Children Experience Treadmill Injuries at Home

By Carolyn Crist

December 07, 2020

NEW YORK (Reuters Health) - Children under age 13 may hurt themselves on treadmills at home - either by using one themselves or interacting with an adult or older child - leading to friction burns, head injuries and other serious wounds, according to a new study.

During the pandemic, many states closed gyms, and more people bought fitness equipment and treadmills to use at home. Children may face more risks for injuries if they use the equipment without supervision or if the treadmill is in a common area where children could be exposed to moving parts, a team of emergency physicians write in the American Journal of Emergency Medicine.

"As more people are working from home and children are spending less time in the classroom and more time isolating due to the pandemic, we have seen an increase in injuries from the home," said lead author Dr. Mark Waltzman of Boston Children's Hospital.

He and his colleagues have noticed an increase in the number of children who arrive at the emergency room with various injuries from treadmills in particular.

"As gyms are closed, more people are purchasing home equipment to maintain their fitness," he told Reuters Health by email. "However, there is little - if any - discussion of the inherent dangers of having these machines in the home, especially around young children."

Dr. Waltzman and colleagues used a natural-language-processing tool to analyze electronic health records at the hospital to better understand what injuries are common and which ages face the most risks.

They found 93 treadmill-related injuries, which all occurred at home and typically in children under 16. About 42% of the cases happened when the child used a treadmill, most often around age 10. About 24% of injuries occurred when a child approached the treadmill as an older child or adult was exercising, usually between ages 3 and 5.

Several different types of injuries occurred. Friction burns and bruises were the most common injuries reported in 61% of patients. Degloving happened in 15 patients.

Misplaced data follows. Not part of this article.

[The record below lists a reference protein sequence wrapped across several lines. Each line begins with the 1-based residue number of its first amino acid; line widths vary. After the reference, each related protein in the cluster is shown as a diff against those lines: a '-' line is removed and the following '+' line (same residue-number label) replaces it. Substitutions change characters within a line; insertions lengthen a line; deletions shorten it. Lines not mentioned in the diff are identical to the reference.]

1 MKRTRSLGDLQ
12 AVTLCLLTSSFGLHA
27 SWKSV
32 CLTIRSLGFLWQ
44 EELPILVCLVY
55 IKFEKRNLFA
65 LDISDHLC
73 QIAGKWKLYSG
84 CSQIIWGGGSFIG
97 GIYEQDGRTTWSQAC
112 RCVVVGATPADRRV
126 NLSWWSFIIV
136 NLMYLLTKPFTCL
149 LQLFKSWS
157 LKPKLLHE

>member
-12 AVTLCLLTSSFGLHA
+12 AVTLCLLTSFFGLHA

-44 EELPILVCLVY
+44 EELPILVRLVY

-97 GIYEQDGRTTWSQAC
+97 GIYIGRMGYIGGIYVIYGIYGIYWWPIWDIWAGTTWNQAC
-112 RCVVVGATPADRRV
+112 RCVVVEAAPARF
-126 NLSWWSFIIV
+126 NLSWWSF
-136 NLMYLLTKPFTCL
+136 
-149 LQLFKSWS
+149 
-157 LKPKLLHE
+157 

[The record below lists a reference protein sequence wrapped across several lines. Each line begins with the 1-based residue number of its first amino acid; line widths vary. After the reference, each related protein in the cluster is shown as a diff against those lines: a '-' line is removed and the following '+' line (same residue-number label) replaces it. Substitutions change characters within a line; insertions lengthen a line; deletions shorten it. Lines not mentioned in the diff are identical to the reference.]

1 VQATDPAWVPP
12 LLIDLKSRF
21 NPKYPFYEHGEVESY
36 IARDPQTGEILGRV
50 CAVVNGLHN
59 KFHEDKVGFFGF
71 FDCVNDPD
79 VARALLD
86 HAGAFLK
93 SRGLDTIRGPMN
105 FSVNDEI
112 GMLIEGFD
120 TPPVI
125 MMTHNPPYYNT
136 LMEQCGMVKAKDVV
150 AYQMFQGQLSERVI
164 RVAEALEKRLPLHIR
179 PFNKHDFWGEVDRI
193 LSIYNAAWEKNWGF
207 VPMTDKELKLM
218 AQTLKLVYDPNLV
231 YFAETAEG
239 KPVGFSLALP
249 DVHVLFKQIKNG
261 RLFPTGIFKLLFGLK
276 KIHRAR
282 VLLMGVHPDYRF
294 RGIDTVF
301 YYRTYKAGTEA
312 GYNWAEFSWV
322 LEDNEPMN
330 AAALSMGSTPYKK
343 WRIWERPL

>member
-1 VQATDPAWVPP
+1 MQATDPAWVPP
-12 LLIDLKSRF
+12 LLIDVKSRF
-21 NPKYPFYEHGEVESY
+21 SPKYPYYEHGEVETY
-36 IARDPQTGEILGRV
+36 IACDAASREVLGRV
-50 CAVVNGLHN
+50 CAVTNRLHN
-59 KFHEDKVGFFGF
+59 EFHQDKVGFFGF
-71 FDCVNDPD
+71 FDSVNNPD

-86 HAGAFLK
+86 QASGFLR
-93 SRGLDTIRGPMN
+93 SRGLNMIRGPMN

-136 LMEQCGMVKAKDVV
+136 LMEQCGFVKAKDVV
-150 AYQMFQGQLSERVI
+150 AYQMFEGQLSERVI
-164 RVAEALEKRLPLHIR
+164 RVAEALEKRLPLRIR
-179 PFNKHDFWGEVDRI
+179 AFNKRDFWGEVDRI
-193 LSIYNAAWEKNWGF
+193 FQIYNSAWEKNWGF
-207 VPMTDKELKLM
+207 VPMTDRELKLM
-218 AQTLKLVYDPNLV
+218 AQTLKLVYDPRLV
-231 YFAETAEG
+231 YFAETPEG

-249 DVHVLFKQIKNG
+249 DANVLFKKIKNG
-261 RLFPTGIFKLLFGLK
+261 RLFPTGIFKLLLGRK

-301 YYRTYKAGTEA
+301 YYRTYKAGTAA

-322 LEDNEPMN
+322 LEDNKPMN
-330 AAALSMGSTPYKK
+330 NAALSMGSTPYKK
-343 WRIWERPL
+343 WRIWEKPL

About 47% of patients needed some type of intervention, such as stitches, a cast or an operation that required anesthesia. In two cases, the child broke an arm, and in one case, the child had a dislocation of the clavicle. In another severe case, the child needed a toe amputation.

"While maintaining cardiovascular health is important, maintaining safety is equally vital," Dr. Waltzman said. "These machines are not intended for use by young children, and if they are accessible to them, parents need to be aware of the inherent dangers and make sure their children do not treat this equipment as a toy."

Treadmills lack safety features, such as guards between the moving thread and the floor, which opens up the possibility for small body parts to be trapped, the authors write. Design modifications could reduce these injuries in the future.

"Treadmills are, in essence, heavy-duty machinery that we choose to place in our homes for the purposes of fitness, but we often do not consider the risks to young children," said Dana Noffsinger, a trauma nurse practitioner at Nationwide Children's Hospital in Columbus, Ohio. Noffsinger, who wasn't involved with this study, has researched treadmill injuries among children.

"Treadmill injuries to young children are commonly friction burns that are more severe than burns from other sources such as stovetops or oven doors," she told Reuters Health by email.

Equipment manuals should include warnings about potential injuries, both during use and while stationary, the authors write. Consumers should also know ways to prevent injuries, such as closing off rooms with treadmill access, using baby gates or play pens, and positioning treadmills to face the room so the user can see anyone who approaches the machine.

"Parental awareness and supervision are of great importance to limit these serious injuries," said Dr. Joshua Catapano of Barrow Neurological Institute in Phoenix, Arizona. Dr. Catapano, who also wasn't involved in the study, has written about treadmill-associated head injuries that have been documented in U.S. emergency rooms.

"Given the increase in the number of adults working out at home due to the pandemic, there is an inevitable increased risk of injury to children from home gym equipment," he told Reuters Health by email.

SOURCE: https://bit.ly/3fRwR6O American Journal of Emergency Medicine, online November 17, 2020.

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